Although the upcoming July 4 holiday period is only 30 hours long, the Georgia Department of Public Safety is reminding motorists who will be traveling to exercise caution and to make safety a priority. Col. Bill Hitchens, DPS Commissioner, said careful planning is the key to a enjoying a safe holiday.
This year, the July Fourth holiday period begins at 6 p.m. today and ends at midnight Wednesday. Traffic estimates from the Georgia State Patrol and the Crash Reporting Unit of the Georgia Department of Transportation are for 1,015 traffic crashes, 397 injuries and six traffic deaths across the state.
Last year, Georgia recorded 30 traffic deaths during a 78-hour long holiday period. There were 2,922 traffic crashes and 1,289 injuries reported. Col. Hitchens noted that 2001 was the last time there was a 30-hour July 4 holiday period and there were 1,183 traffic crashes, 321 injuries and four traffic deaths recorded.
Colonel Hitchens reminds drivers to exercise caution in holiday travels, no matter how short the trip may be. “Don’t drive if you have been consuming alcoholic beverages, check that everyone is wearing a safety belt, and avoid distractions inside your vehicle that can cause you to make a driving mistake,” he said.
Georgia State Troopers and officers with the DPS Motor Carrier Compliance Division as well as Capitol Police officers will be patrolling both days of the holiday period. Col. Hitchens said troopers will be watching for drunk drivers during their holiday patrols and reminded motorists that the Georgia State Patrol is participating in Operation Zero Tolerance, a statewide crackdown on impaired drivers by Georgia law enforcement.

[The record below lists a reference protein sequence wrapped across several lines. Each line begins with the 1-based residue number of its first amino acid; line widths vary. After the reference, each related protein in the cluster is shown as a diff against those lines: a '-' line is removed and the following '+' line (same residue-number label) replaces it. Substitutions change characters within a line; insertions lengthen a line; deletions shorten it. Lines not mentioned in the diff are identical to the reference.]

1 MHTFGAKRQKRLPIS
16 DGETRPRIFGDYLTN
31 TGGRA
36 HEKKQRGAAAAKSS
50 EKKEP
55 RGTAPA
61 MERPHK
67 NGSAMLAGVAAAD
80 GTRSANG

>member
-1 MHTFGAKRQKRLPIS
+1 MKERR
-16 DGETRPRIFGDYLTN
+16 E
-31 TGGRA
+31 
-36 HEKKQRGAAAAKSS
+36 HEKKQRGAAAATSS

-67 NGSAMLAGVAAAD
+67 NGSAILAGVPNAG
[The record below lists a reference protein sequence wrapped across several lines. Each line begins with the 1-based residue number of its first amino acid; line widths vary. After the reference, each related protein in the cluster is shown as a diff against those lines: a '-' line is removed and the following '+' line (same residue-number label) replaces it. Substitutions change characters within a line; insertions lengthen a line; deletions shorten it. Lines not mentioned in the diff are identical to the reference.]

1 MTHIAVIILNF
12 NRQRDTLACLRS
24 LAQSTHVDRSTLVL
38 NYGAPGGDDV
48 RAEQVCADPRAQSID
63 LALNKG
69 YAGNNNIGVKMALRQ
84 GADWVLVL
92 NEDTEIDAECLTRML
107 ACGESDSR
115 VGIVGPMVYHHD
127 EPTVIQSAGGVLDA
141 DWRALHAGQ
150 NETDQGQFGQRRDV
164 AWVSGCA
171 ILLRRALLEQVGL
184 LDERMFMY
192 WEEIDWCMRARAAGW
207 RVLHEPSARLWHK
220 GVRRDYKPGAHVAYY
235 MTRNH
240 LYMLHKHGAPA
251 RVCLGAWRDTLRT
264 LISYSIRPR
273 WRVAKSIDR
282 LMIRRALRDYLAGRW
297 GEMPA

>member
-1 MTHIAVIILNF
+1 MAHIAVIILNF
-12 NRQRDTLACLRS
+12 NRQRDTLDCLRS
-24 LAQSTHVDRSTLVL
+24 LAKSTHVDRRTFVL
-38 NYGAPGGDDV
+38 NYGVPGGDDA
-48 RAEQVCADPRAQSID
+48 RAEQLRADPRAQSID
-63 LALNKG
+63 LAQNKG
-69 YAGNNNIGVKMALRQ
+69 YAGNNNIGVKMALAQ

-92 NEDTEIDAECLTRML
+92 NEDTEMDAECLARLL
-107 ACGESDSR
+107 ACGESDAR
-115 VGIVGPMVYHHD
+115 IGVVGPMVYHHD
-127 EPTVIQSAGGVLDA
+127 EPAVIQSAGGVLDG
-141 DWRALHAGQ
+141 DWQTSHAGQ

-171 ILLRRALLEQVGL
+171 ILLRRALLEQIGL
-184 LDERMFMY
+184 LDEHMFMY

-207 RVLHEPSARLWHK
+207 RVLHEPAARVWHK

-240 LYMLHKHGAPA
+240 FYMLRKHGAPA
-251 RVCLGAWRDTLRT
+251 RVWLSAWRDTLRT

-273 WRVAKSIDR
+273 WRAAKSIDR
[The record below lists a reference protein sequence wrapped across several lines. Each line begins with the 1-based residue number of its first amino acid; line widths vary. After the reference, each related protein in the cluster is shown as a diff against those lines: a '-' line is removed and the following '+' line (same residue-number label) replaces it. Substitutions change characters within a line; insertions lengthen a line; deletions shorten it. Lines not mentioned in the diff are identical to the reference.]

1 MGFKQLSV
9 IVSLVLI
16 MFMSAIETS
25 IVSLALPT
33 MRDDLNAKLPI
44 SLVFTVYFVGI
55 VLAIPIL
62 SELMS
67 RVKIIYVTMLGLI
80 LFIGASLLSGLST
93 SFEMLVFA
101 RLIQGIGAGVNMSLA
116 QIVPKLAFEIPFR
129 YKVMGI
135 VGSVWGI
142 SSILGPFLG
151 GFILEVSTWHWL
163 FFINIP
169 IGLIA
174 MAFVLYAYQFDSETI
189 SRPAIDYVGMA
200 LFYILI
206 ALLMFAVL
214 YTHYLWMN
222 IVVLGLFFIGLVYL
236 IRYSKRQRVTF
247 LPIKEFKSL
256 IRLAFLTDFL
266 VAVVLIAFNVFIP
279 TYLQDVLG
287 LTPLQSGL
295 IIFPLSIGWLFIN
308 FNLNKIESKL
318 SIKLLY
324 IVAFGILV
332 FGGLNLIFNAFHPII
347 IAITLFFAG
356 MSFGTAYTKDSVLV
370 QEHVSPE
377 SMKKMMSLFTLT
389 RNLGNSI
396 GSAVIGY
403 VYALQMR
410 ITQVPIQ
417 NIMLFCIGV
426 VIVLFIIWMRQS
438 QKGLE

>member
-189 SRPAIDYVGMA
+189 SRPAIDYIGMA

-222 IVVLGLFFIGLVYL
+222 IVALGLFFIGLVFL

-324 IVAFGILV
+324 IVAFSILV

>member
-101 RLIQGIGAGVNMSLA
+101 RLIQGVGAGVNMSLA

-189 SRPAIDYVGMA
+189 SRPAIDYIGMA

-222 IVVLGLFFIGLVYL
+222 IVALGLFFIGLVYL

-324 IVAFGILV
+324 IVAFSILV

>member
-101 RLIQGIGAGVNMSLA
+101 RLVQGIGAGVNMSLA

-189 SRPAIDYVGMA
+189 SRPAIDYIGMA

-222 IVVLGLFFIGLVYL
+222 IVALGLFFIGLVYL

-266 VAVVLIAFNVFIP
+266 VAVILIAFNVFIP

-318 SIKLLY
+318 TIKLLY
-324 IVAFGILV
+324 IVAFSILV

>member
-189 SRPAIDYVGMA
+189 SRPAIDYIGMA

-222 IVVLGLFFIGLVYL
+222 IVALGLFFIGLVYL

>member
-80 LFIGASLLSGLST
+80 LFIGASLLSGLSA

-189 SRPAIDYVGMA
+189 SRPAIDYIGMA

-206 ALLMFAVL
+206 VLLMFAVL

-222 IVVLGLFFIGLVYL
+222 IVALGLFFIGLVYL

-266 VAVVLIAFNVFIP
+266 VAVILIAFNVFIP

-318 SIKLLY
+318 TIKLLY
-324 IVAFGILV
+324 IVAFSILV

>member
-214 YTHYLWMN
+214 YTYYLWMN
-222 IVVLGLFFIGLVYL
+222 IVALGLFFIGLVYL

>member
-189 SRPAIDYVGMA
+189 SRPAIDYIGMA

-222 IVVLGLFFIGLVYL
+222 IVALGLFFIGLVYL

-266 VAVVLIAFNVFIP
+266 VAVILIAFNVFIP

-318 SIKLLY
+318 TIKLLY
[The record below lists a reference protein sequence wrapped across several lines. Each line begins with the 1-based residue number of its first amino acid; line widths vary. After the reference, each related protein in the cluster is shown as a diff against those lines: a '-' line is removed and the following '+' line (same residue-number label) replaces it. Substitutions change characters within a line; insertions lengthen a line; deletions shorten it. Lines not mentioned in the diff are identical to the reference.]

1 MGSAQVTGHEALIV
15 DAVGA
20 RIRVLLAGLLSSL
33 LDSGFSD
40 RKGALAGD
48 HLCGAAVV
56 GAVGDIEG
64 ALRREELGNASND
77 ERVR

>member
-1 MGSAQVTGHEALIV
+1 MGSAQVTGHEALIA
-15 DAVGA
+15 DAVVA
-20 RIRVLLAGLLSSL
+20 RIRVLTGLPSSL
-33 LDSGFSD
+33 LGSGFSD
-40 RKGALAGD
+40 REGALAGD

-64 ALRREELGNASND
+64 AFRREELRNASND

He said troopers are teaming with local police officers and sheriffs’ deputies across the state for roadchecks and concentrated patrols during the two-week enforcement effort.
Col. Hitchens also noted that July is the anniversary of Georgia’s Star G-S-P program to report impaired drivers. He said the program began in 1994 and motorists have assisted law enforcement officers by reporting suspected impaired drivers through the free calls on their cell phones.
Motorists who dial Star G-S-P (*477) are connected to the nearest Georgia State Patrol post.
Troopers and DPS officers will also be participating in Operation CARE, or Combined Accident Reduction Effort. Law enforcement officers across the country and Canada work together during holiday periods to reduce the number of traffic deaths on the nation’s roads through high visibility patrols and education.
The highest number of July 4 holiday fatalities was in 1972 when 34 people were killed and the lowest was two in 1962 and again in 1984.